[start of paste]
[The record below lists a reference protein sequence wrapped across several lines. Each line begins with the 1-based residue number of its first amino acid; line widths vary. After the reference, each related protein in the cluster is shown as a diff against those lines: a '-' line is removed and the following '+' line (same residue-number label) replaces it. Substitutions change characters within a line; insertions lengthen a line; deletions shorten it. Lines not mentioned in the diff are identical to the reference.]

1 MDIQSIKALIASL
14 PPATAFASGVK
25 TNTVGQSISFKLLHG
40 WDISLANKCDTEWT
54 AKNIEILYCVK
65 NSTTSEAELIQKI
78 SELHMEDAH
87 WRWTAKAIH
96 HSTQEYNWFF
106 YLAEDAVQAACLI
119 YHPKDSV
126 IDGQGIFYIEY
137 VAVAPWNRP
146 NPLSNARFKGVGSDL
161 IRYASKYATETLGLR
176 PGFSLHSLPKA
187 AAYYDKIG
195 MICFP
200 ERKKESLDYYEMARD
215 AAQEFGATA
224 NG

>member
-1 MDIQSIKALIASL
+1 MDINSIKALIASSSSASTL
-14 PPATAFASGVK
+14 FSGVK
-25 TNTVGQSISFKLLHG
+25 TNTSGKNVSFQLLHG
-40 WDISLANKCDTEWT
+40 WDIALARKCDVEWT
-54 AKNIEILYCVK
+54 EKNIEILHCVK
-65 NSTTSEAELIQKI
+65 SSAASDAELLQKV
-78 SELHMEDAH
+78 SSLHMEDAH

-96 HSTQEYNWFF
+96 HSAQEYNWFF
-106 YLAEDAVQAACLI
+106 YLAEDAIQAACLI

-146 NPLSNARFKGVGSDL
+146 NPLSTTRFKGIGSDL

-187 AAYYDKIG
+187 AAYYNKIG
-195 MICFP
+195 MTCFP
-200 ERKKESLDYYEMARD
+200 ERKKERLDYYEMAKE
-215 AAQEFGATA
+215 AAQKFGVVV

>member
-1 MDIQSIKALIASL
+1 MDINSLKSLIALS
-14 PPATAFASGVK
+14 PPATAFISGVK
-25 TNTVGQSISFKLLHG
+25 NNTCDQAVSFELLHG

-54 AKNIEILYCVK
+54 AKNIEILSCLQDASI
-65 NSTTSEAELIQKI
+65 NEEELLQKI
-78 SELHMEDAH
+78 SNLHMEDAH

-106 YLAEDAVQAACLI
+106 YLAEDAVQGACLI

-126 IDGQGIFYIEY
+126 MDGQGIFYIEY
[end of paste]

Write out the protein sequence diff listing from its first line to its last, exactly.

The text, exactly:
[The record below lists a reference protein sequence wrapped across several lines. Each line begins with the 1-based residue number of its first amino acid; line widths vary. After the reference, each related protein in the cluster is shown as a diff against those lines: a '-' line is removed and the following '+' line (same residue-number label) replaces it. Substitutions change characters within a line; insertions lengthen a line; deletions shorten it. Lines not mentioned in the diff are identical to the reference.]

1 MDIQSIKALIASL
14 PPATAFASGVK
25 TNTVGQSISFKLLHG
40 WDISLANKCDTEWT
54 AKNIEILYCVK
65 NSTTSEAELIQKI
78 SELHMEDAH
87 WRWTAKAIH
96 HSTQEYNWFF
106 YLAEDAVQAACLI
119 YHPKDSV
126 IDGQGIFYIEY
137 VAVAPWNRP
146 NPLSNARFKGVGSDL
161 IRYASKYATETLGLR
176 PGFSLHSLPKA
187 AAYYDKIG
195 MICFP
200 ERKKESLDYYEMARD
215 AAQEFGATA
224 NG

>member
-1 MDIQSIKALIASL
+1 MDINSIKALIASSSSASTL
-14 PPATAFASGVK
+14 FSGVK
-25 TNTVGQSISFKLLHG
+25 TNTSGKNVSFQLLHG
-40 WDISLANKCDTEWT
+40 WDIALARKCDVEWT
-54 AKNIEILYCVK
+54 EKNIEILHCVK
-65 NSTTSEAELIQKI
+65 SSAASDAELLQKV
-78 SELHMEDAH
+78 SSLHMEDAH

-96 HSTQEYNWFF
+96 HSAQEYNWFF
-106 YLAEDAVQAACLI
+106 YLAEDAIQAACLI

-146 NPLSNARFKGVGSDL
+146 NPLSTTRFKGIGSDL

-187 AAYYDKIG
+187 AAYYNKIG
-195 MICFP
+195 MTCFP
-200 ERKKESLDYYEMARD
+200 ERKKERLDYYEMAKE
-215 AAQEFGATA
+215 AAQKFGVVV

>member
-1 MDIQSIKALIASL
+1 MDINSLKSLIALS
-14 PPATAFASGVK
+14 PPATAFISGVK
-25 TNTVGQSISFKLLHG
+25 NNTCDQAVSFELLHG

-54 AKNIEILYCVK
+54 AKNIEILSCLQDASI
-65 NSTTSEAELIQKI
+65 NEEELLQKI
-78 SELHMEDAH
+78 SNLHMEDAH

-106 YLAEDAVQAACLI
+106 YLAEDAVQGACLI

-126 IDGQGIFYIEY
+126 MDGQGIFYIEY